Nonprofit dental clinic works to brighten smiles

kschwers@kcstar.comMarch 17, 2017 

Grade-school students in Cass County and a part of Jackson County learned to prevent tooth decay after a nonprofit dental clinic spent the school year screening and educating hundreds of students in oral hygiene.

The Cass Community Health Foundation, with its Cass County Dental Clinic, screened nearly 4,000 students, and gave more than 1,600 a fluoride varnish this year.

The clinic, based in Belton, said it expanded the program to include many school districts in Cass County, including Archie, Belton, Drexel, East Lynne, Harrisonville, Midway, Pleasant Hill, Raymore-Peculiar and Strasburg.

Dental hygenists and trained volunteers, like Chase Coffman, go into the schools each fall and winter to teach good oral hygiene habits and to check students’ teeth. The nonprofit recently wrapped up its annual free dental screenings on March 10 at Harrisonville Elementary School.

Coffman, an NFL tight end from Peculiar, recently volunteered to help apply fluoride varnish to students’ teeth along with Sarah Czech of the Cass County Health Department and Katie Schroeder, the clinic’s outreach coordinator and dental hygienist.

Coffman, a 30-year-old football player, graduated from Raymore-Peculiar High School in 2005, and is currently a free agent. He spent a few hours volunteering for the foundation after going through a training course.

“I think it’s more of getting involved with the community I’m a part of and that I live in,” Coffman said. “It’s a great cause, and like I told the foundation, I don’t know what my future will be, but I’m going to try to help out while I’m around.”

Schroeder coordinates every school visit, like the one on March 10. She says she spends most of her time in Cass County schools, talking with students and answering their questions about caring for their teeth and gums. She led a talk at Harrisonville Elementary on March 10, and more than 100 students received a fluoride varnish. Students in the nonprofit’s coverage area can get two free fluoride varnish applications with parental consent.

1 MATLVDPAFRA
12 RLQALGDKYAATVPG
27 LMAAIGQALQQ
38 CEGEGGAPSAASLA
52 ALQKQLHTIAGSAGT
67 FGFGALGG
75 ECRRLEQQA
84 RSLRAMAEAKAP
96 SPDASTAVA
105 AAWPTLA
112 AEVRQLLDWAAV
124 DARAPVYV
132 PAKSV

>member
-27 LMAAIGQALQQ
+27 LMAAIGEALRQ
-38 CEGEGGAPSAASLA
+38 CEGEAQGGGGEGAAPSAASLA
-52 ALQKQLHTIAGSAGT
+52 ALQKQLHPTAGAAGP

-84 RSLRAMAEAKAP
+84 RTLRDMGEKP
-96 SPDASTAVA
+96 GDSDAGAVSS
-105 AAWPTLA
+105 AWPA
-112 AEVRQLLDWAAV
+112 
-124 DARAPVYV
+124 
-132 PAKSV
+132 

The clinic says they’re able to make the fluoride varnish application free for the students thanks to a partnership with the Missouri Department of Health and Senior Services as well as supply donations from other organizations the clinic works with. Schroeder said the clinic found that more than 800 children had untreated tooth decay.

“The kids who are screened are then referred to the dental clinic for follow-up care if they are low-income, uninsured or insured by Missouri Medicaid,” Schroeder said, adding that the clinic doesn’t accept private insurance. “We are just trying to catch the kids who don’t have access otherwise.”

Ninety-seven percent of the children who come to the clinic are on Medicaid, while the other 3 percent usually come from low-income uninsured families, Schroeder said. She said families pay a nominal fee when they receive dental services from the clinic.

“Compared to some of the other counties in Missouri, we look fairly good, but that being said, there’s still over 7,000 kids in Cass County who are on Missouri Medicaid,” Schroeder said.

The nonprofit has a full-time clinic in Belton and a satellite clinic in Harrisonville.

For more information about the foundation, visit

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